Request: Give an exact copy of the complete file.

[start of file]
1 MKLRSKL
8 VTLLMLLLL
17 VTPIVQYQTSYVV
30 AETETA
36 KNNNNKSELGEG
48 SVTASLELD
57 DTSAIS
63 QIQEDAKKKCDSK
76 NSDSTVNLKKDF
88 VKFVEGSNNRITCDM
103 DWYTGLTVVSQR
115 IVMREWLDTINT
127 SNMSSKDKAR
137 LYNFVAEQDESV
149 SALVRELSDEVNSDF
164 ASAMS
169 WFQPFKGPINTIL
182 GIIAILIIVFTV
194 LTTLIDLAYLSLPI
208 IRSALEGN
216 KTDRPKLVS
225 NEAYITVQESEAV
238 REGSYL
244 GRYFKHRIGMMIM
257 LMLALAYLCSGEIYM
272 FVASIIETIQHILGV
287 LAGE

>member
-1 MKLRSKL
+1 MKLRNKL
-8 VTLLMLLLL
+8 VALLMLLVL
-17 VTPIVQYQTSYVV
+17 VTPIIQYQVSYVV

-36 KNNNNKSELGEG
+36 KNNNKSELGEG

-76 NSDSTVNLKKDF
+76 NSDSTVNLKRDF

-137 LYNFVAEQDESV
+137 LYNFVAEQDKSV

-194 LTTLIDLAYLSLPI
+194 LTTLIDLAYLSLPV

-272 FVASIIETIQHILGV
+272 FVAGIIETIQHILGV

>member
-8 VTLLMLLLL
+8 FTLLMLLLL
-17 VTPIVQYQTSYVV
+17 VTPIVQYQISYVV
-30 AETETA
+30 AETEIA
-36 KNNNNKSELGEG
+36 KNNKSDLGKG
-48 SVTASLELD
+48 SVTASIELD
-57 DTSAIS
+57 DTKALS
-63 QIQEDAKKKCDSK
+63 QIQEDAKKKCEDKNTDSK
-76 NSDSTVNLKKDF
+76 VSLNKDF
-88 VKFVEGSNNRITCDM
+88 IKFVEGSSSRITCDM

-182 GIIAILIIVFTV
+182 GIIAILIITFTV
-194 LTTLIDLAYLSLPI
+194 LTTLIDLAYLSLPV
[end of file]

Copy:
1 MKLRSKL
8 VTLLMLLLL
17 VTPIVQYQTSYVV
30 AETETA
36 KNNNNKSELGEG
48 SVTASLELD
57 DTSAIS
63 QIQEDAKKKCDSK
76 NSDSTVNLKKDF
88 VKFVEGSNNRITCDM
103 DWYTGLTVVSQR
115 IVMREWLDTINT
127 SNMSSKDKAR
137 LYNFVAEQDESV
149 SALVRELSDEVNSDF
164 ASAMS
169 WFQPFKGPINTIL
182 GIIAILIIVFTV
194 LTTLIDLAYLSLPI
208 IRSALEGN
216 KTDRPKLVS
225 NEAYITVQESEAV
238 REGSYL
244 GRYFKHRIGMMIM
257 LMLALAYLCSGEIYM
272 FVASIIETIQHILGV
287 LAGE

>member
-1 MKLRSKL
+1 MKLRNKL
-8 VTLLMLLLL
+8 VALLMLLVL
-17 VTPIVQYQTSYVV
+17 VTPIIQYQVSYVV

-36 KNNNNKSELGEG
+36 KNNNKSELGEG

-76 NSDSTVNLKKDF
+76 NSDSTVNLKRDF

-137 LYNFVAEQDESV
+137 LYNFVAEQDKSV

-194 LTTLIDLAYLSLPI
+194 LTTLIDLAYLSLPV

-272 FVASIIETIQHILGV
+272 FVAGIIETIQHILGV

>member
-8 VTLLMLLLL
+8 FTLLMLLLL
-17 VTPIVQYQTSYVV
+17 VTPIVQYQISYVV
-30 AETETA
+30 AETEIA
-36 KNNNNKSELGEG
+36 KNNKSDLGKG
-48 SVTASLELD
+48 SVTASIELD
-57 DTSAIS
+57 DTKALS
-63 QIQEDAKKKCDSK
+63 QIQEDAKKKCEDKNTDSK
-76 NSDSTVNLKKDF
+76 VSLNKDF
-88 VKFVEGSNNRITCDM
+88 IKFVEGSSSRITCDM

-182 GIIAILIIVFTV
+182 GIIAILIITFTV
-194 LTTLIDLAYLSLPI
+194 LTTLIDLAYLSLPV